In the height of summer and hoping to revive tourism, several countries of Europe began to lift the restrictions imposed by the pandemic of coronavirus. But the Delta variant it grows stronger and becomes a serious threat.
The World Health Organization (WHO) issued a stern warning about the possibility of a new wave of the virus, driven by infections that began to break out.
After ten weeks of calm, cases registered a 10% increase last week, with the curve rising again after more than two months in Europe.
Now the guard must be kept up, warned the head of the WHO for Europe, Hans Kluge, and launched a call not to make measures too flexible, to avoid the mistakes of last summer.
Starting with those who are now playing the football Eurocup who, among the fans gathered in the stadiums and celebrations, run the risk of becoming a fuse that is lit in several countries.
A restaurant in the Plaza Mayor in Madrid, Spain. In full reopening, the Delta variant of the coronavirus threatens Europe. Photo: BLOOMBERG
In Rome, Italy, as in Munich, Germany. But also in Saint Petersburg, home to one of the quarterfinals, which for days continues to record alarming figures while all of Russia breaks new death records.
The same fears arise for the Wembley tennis championship, in a United Kingdom that has been setting new highs for days (reaching 28,000 in 24 hours), despite the fact that the vaccination campaign is reducing hospitalizations.
The stalking of this new variant, much more contagious according to experts, forced a change in plans in some countries, which were already beginning a reopening after months of harsh restrictions.
With the increase in infections, Portugal, for example, decided to restore the night curfew from Friday in 45 communes, including the capital, Lisbon.
On Portugal, where more than half of the population has already received a first dose of the Covid-19 vaccine, “last week the situation worsened again,” warned the Minister of the Presidency, Mariana Vieira da Silva, when announcing the new restrictions.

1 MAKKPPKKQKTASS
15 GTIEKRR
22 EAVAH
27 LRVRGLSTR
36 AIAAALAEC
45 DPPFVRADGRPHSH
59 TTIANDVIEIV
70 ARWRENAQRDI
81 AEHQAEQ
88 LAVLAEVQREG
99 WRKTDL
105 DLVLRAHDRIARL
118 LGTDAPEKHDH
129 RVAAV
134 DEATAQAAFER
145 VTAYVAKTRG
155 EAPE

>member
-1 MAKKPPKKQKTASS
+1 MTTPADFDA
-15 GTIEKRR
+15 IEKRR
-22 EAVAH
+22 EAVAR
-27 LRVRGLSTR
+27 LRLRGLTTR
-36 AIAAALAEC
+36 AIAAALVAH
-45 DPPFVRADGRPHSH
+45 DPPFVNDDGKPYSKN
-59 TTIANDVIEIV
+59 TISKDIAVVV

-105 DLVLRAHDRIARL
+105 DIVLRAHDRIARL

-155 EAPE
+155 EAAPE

A coronavirus testing center at the airport in Dusseldorf, Germany. Photo: AFP
“Last week, the number of cases increased by 10% due to an increase in travel, conglomerations and the easing of restrictions,” warned Hans Kluge at a press conference.
The WHO official stressed that “this development occurs within the framework of a situation in rapid evolution with the Delta variant that worries millions of people not yet vaccinated. “
The UN agency’s fears appear to be borne out by data on infections in some European countries.
While Great Britain registers the new peak of 28 new infections in a single day, Russia was forced to count 672 deaths in the last 24 hours, the highest number since the beginning of the pandemic.
Faced with a fiery outbreak of infections (23,543), the Kremlin spoke of the “need for severe measures.” Still, for now the government of Vladimir Putin rules out a quarantine.
According to estimates from the European Center for Disease Prevention and Control, by the end of August the Delta variant will represent 90% of the new cases of Covid-19 in the EU despite the fact that the European Medicines Agency (EMA) assured that the double dose of the four approved vaccines protects against this variant.
However, the WHO’s concern remains: not the entire European population will be fully immunized by that date, considering that “63% are still waiting for the first dose.”
Fear in Israel and Africa
And while the rest of the world is in a rush for closures to halt the highly contagious mutation that started in India, even Israel – a symbolic country in the emergency response – is grappling with a surge in infections and is considering shutting down the Ben Gurion, its international airport.
The country registered 307 new cases in 24 hours were 307, the highest number since last April, when it had begun to lift most of the restrictions.
That’s why last week gave reverse and it reimposed the mandatory use of chinstraps indoors.
The authorities speak of a reintroduction of some restrictionsAs for the Tel Aviv airport, Interior Minister Ayelet Shaked said that flights, both inbound and outbound, could be blocked if data continues to deteriorate.
The situation continues to worsen dramatically in fragile Africa, where WHO sees an “unprecedented third wave door”, with a 25% rise in cases each week.
And a grim picture of the vaccination campaign: only 1.2% of the population received both doses.